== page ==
STILLWATER — It's not that the Oklahoma State football team's preseason practices haven't had any hitting.
There have been plenty of “live thuds,” as coach Mike Gundy likes to say.
But the Cowboys never full-on scrimmaged during fall camp. And Gundy revealed Thursday that, for the second year in a row, OSU will not scrimmage at all before its season-opener Sept. 3 vs. Louisiana-Lafayette.
“I hope the decision we made as a coaching staff was good,” Gundy said. “To keep everybody up and running full speed, keep them healthy, keep them fresh and hope that there's enough maturity on our team that they can go play hard in the first game.”
That doesn't mean practice doesn't feature any contact. It just means that the goal is to avoid taking players all the way to the ground.
How much to tackle during the preseason is a question that every football coach constantly wrestles with. Gundy even joked Thursday that “there's probably one that I played for…saying I'm crazy.”
That would be former OSU coach Pat Jones. While Jones noted that there's no right or wrong strategy when it comes to hitting in practice, he admitted he still believes in the old-school philosophy.
“If you want to not get anybody hurt, just give up football,” Jones said. “There's obviously a trade off, and you've got to use some sense about it.”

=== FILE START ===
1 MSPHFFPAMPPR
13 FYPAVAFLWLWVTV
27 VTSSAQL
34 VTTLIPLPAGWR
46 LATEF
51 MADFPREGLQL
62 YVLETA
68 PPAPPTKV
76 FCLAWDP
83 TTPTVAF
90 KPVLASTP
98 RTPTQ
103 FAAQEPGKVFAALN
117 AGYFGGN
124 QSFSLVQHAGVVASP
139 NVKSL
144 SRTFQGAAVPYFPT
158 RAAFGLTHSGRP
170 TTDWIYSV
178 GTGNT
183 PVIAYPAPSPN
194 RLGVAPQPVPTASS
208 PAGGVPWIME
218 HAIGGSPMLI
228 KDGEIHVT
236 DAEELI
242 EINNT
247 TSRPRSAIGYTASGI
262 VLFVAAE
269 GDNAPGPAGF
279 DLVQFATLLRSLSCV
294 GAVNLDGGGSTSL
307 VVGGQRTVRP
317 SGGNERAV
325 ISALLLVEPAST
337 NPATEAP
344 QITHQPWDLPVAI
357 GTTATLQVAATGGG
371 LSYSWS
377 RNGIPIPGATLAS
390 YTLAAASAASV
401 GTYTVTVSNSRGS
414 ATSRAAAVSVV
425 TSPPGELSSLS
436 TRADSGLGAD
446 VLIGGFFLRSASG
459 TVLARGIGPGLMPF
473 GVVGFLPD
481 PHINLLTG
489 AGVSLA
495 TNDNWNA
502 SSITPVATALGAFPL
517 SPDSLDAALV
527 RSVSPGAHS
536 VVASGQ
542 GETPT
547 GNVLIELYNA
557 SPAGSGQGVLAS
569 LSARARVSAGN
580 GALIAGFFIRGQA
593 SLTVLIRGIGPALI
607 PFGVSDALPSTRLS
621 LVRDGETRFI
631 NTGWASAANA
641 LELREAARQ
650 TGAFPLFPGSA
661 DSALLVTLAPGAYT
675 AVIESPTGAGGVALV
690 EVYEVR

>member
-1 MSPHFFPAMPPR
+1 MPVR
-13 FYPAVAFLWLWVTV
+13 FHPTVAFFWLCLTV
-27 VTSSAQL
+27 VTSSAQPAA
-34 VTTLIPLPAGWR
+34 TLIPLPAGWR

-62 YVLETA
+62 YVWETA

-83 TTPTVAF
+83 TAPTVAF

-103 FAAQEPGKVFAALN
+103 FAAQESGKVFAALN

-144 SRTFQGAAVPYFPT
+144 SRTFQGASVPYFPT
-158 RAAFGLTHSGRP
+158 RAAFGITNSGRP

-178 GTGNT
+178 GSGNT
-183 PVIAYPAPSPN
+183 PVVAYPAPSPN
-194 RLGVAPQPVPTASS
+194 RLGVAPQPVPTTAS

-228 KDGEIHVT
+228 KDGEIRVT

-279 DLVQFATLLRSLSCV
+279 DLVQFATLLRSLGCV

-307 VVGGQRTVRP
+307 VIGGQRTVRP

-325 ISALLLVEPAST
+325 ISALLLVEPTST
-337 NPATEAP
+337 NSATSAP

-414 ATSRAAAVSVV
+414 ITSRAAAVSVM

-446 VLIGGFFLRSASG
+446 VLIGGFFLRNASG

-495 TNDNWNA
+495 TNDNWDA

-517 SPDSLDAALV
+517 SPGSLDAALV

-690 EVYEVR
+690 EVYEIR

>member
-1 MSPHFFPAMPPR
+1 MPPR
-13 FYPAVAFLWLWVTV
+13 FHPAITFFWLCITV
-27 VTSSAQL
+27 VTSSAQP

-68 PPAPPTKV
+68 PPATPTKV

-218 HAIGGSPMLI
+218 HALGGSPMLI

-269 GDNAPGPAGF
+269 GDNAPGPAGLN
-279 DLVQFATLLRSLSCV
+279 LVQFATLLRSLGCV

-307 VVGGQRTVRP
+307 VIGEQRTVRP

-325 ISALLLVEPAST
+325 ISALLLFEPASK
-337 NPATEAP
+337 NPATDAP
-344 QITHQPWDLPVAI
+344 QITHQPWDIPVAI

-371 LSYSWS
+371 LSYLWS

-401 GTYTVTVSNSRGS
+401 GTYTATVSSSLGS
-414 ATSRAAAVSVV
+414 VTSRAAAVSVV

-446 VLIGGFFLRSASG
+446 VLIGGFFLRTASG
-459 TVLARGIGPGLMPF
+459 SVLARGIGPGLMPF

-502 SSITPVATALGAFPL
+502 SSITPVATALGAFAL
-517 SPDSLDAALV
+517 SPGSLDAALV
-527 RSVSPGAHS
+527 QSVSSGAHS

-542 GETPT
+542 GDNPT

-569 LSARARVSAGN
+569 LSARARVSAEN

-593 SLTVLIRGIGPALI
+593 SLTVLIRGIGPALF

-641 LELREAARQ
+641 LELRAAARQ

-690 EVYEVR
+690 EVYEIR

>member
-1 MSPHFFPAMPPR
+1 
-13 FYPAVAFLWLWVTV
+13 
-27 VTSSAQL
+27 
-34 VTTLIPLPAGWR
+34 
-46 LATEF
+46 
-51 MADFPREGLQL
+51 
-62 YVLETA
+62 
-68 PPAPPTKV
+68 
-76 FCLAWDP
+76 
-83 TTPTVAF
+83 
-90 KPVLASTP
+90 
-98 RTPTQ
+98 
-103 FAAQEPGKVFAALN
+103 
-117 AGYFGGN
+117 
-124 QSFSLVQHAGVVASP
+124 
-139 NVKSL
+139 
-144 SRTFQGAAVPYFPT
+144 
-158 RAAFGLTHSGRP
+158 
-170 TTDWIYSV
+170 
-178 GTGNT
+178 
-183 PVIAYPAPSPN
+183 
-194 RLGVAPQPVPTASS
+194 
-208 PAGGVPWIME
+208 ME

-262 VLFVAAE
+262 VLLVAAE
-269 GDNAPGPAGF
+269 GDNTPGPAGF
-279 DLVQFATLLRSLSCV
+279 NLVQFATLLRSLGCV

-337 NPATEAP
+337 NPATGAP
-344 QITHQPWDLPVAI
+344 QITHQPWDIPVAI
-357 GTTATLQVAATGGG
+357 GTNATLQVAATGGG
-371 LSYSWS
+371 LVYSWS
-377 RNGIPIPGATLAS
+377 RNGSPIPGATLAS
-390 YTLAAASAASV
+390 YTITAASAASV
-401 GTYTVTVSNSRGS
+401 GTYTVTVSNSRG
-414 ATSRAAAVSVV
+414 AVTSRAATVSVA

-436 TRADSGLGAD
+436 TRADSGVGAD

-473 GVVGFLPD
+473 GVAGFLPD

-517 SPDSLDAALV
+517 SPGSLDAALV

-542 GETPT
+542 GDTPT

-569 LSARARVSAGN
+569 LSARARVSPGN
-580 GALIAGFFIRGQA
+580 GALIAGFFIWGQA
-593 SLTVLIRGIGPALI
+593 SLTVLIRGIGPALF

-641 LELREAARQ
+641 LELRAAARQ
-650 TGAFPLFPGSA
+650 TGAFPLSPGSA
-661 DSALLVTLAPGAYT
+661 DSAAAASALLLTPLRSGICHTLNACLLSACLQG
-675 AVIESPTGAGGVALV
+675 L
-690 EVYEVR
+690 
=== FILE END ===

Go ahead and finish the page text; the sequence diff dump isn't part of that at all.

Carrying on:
But so far, the plan to keep OSU players healthy during the preseason has worked, as the Cowboys have not suffered any major injuries since fall camp began.
“It's so critical that we get to the ballgame with our players,” OSU defensive coordinator Bill Young said. “We feel like if we can get into a game with our players and get to a bowl game with the same guys who started the first game, we could have a tremendous year.
“We lose one player or two players, all of a sudden, we can get very average.”
Another part of the no-scrimmage philosophy is to spend more time focusing on complicated schemes rather than wearing bodies down before the season even begins. OSU defensive end Jamie Blatnick has noticed a difference between camp two years ago — where the Cowboys did scrimmage — and camp the past two seasons.
“It's really paid off,” Blatnick said of the new style. “People do better when they know what they're supposed to do, rather than just grinding, grinding, grinding.”
But the big question is, will OSU be ready to actually tackle someone when the time comes?
“We hope,” Gundy said. “Those discussions have all taken place, and that's one of the things that keeps me up at night, I guarantee you.”